Colorize your Csh or Bourne shell. Bourne shells include sh(1), ksh variants (Korn shells), and zsh(1). csh(1) is a different kind of shell which uses a different syntax for commands.

Environment values can be added to your shell configuration file(s). These variables for Bourne shells can be set in $HOME/.profile. sh, zsh and variant ksh Posix Bourne shells can read from these files. Bash can also use these files, but it has variations in its more specific customization files.

Csh uses many of the same basic variables as Bourne shells, but the syntax incorporating them is different. This shell uses .cshrc for customization.

set can be used to see basic variables from bourne shells, and csh. For csh, setenv can be used to see its additional variables. export is used from sh, ksh variants, and zsh. These commands are typed without arguments to view their variables, which can be adjusted. These same commands and additional arguments can be used to set these variables. Bourne shells vary in how their variables are set.

echo with $ and the specific variable written in capital letters can also be used to see that variable from your shell.

To enable some configurations for sh, the following can be run from the commandline.
ENV=$HOME/.shrc; export ENV
This can also be added to the configuration file. Then, restart the shell. Other Bourne shells reference a different configuration file.

Changing colors of ls output
The environment value LSCOLORS refers to the color output for ls(1) in the terminal. This value be added to your shell configuration file(s).

LSCOLORS           The value of this variable describes what color to
                         use for which attribute when colors are enabled with
                         CLICOLOR or COLORTERM.  This string is a
                         concatenation of pairs of the format fb, where f is
                         the foreground color and b is the background color.
The color designators are as follows:
                               a     black
                               b     red
                               c     green
                               d     brown
                               e     blue
                               f     magenta
                               g     cyan
                               h     light grey
                               A     bold black, usually shows up as dark grey
                               B     bold red
                               C     bold green
The order of the attributes are as follows:

                               1.   directory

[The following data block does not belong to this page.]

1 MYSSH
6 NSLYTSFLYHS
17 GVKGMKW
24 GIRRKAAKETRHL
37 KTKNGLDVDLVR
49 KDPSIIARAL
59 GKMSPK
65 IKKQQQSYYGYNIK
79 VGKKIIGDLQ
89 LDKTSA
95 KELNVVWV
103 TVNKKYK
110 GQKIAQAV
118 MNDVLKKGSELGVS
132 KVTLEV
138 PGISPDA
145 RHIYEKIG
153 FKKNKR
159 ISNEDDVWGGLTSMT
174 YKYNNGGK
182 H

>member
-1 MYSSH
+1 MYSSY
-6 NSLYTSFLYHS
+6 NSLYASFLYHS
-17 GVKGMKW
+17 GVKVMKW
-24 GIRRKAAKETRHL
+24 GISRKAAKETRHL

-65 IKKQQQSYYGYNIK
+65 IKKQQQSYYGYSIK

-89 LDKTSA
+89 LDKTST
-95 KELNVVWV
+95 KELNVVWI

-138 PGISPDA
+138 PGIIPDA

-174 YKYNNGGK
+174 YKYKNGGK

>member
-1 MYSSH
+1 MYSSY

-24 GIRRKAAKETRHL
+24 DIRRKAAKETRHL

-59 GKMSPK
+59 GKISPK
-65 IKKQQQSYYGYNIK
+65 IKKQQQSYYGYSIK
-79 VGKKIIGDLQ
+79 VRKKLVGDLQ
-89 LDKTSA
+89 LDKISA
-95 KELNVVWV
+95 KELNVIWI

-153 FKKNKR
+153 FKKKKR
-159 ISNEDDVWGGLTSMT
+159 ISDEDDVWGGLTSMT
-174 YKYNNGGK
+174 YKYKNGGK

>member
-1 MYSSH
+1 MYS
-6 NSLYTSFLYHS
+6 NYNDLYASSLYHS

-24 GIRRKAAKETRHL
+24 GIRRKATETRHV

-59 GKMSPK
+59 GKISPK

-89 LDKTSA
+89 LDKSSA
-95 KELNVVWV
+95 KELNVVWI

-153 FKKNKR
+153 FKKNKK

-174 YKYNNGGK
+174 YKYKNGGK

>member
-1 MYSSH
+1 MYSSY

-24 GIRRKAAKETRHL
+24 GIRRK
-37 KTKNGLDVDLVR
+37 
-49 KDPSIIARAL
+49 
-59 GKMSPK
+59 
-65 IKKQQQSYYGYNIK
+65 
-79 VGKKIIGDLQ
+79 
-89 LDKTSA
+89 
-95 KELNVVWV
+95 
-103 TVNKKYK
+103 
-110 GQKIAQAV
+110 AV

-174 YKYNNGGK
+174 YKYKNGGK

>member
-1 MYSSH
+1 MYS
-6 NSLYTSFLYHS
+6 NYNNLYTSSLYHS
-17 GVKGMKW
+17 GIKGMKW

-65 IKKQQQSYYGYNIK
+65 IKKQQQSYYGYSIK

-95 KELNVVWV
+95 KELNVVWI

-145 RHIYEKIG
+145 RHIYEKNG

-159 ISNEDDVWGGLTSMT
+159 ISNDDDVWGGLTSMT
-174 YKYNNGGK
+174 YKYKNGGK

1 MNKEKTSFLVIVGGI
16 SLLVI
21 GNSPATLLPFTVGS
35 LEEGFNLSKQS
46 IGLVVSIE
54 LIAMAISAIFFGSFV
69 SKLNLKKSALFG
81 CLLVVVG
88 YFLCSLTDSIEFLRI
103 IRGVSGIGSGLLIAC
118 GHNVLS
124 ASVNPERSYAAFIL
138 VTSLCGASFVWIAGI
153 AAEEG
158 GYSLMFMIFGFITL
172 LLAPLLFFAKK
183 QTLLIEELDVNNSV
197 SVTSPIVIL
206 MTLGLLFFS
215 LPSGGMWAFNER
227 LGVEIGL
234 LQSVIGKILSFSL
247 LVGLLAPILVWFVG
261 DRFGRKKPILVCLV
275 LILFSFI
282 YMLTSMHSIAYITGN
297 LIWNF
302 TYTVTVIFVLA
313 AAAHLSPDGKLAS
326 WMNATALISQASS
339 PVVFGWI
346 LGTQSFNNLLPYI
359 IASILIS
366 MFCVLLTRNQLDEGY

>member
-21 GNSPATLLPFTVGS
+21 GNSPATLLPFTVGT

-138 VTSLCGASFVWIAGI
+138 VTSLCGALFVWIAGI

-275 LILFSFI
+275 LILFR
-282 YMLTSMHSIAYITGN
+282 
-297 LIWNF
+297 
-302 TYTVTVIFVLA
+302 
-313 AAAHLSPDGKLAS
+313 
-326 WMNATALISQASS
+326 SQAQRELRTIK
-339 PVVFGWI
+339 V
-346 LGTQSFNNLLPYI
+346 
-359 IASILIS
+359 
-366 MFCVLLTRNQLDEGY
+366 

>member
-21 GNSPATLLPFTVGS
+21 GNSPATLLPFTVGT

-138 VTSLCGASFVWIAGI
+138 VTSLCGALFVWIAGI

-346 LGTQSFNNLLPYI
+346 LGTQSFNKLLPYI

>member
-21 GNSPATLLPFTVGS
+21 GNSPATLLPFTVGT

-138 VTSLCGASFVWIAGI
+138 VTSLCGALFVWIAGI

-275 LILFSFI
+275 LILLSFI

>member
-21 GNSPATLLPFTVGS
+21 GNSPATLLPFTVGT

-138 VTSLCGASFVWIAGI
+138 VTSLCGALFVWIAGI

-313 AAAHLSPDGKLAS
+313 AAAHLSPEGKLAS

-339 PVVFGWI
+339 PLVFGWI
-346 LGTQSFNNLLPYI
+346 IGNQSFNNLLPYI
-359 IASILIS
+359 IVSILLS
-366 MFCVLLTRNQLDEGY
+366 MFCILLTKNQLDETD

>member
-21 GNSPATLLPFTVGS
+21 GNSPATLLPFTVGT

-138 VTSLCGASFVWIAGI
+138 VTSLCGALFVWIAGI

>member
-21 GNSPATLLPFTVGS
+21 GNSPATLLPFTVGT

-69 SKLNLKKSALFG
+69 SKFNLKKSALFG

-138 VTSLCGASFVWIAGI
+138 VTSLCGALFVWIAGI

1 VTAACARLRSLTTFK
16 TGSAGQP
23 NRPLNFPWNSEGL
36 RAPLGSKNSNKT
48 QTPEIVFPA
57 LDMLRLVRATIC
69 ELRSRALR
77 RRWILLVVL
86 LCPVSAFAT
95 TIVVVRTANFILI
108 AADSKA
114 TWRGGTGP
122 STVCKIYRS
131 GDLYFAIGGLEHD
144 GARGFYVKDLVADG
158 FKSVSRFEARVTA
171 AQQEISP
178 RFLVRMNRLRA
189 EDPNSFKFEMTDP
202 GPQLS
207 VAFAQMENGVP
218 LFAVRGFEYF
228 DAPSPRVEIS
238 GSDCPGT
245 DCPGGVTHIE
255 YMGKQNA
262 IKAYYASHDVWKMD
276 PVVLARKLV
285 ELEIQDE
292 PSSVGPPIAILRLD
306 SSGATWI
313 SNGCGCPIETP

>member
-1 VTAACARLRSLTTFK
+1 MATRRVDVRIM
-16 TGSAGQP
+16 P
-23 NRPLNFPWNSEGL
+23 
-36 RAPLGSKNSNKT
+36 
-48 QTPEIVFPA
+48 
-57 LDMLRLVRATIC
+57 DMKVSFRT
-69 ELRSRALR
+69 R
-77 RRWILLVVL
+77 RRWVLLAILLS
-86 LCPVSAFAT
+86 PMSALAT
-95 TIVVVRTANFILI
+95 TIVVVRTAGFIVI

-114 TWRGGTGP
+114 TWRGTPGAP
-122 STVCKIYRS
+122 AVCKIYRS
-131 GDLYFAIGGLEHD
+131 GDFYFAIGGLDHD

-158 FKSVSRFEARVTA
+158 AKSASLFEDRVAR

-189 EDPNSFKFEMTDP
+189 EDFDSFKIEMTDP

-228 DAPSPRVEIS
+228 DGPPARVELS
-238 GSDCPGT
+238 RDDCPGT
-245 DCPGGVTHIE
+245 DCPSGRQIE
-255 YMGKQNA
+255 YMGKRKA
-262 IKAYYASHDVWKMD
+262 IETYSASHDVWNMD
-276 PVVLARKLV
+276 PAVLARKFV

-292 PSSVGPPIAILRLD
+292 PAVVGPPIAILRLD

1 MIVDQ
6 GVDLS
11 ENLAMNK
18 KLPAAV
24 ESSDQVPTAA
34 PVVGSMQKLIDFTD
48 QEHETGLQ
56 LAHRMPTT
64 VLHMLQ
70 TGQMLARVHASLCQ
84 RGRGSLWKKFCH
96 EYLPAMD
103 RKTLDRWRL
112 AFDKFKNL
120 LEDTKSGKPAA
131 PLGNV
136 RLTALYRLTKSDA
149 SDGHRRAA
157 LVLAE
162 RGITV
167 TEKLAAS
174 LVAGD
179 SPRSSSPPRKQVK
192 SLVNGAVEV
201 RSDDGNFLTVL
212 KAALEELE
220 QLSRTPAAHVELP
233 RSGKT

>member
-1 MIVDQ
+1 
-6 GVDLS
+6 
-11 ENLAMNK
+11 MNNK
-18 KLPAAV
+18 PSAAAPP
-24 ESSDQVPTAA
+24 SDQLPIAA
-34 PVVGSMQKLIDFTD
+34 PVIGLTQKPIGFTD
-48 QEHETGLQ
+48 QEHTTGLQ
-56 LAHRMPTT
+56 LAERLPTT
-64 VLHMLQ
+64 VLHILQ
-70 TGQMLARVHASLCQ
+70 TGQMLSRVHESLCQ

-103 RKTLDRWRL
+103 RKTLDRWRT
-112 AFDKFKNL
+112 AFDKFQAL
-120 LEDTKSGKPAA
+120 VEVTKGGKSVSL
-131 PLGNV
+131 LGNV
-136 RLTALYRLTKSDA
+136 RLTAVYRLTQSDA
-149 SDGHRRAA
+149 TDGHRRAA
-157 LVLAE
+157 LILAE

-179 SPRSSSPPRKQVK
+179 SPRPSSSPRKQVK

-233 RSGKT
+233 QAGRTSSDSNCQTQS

2.   symbolic link
                               3.   socket
                               4.   pipe
                               5.   executable
                               6.   block special
                               7.   character special
                               8.   executable with setuid bit set
                               9.   executable with setgid bit set
                               10.  directory writable to others, with sticky
                               11.  directory writable to others, without
                                    sticky bit
                   The default is "exfxcxdxbxegedabagacad", i.e., blue
                         foreground and default background for regular
                         directories, black foreground and red background for
                         setuid executables, etc.

CLICOLOR sets this from the shell's configuration file, so ls -G or its alias aren't needed. COLORTERM and TERM are mentioned as similar in function to CLICOLOR.

Different shells set these variables in different ways. Csh uses setenv, and Zsh uses export for setting these. Here's examples for Csh and Zsh:
setenv LSCOLORS "gx"
export LSCOLORS=ex

LSCOLORS is for basic ANSI colors. LS_COLORS is an alternative variable with a different syntax that comes with more colors, but it's available with certain shells: this variable can be found in the manpages of shells that use it. An example of this variable:

Setting prompt colors
To set up your prompt in csh, use: set prompt= with the variables within double quotes. Variables within .cshrc are prefixed with %.

The colors go within the bracket parenthesis {}, prefixed with %. \33 is the character escape, so the next variables can be used. Within that is an ANSI variable for colors. [x;xxm%

set prompt = "%{\033[1;36m%}%~ %{\033[0m%}%# "
In this example, [36;m% and [0m% are ANSI code for colors. %~ is used to show the current directory.

In my setup, the directories of the ls output and in the prompt have nearly the same color. I adjusted the color, so it can contrast to a dark background.

set prompt = "%{\033[1;33m%}%N:%{\033[1;36m%}%~ %{\033[0m%}%# "
adds the user name with colors to indicate that. This is useful for when indicating root on the console. Jail name can also be displayed on the prompt in a similar way.

zsh uses PS1= for setting the prompt. PS2= is for the prompt, when the shell is waiting on an interactive response. Some have used, PROMPT= for setting the prompt in zsh. For color variables, zsh uses the word names, that are within %F{ } and end enclosed by %f.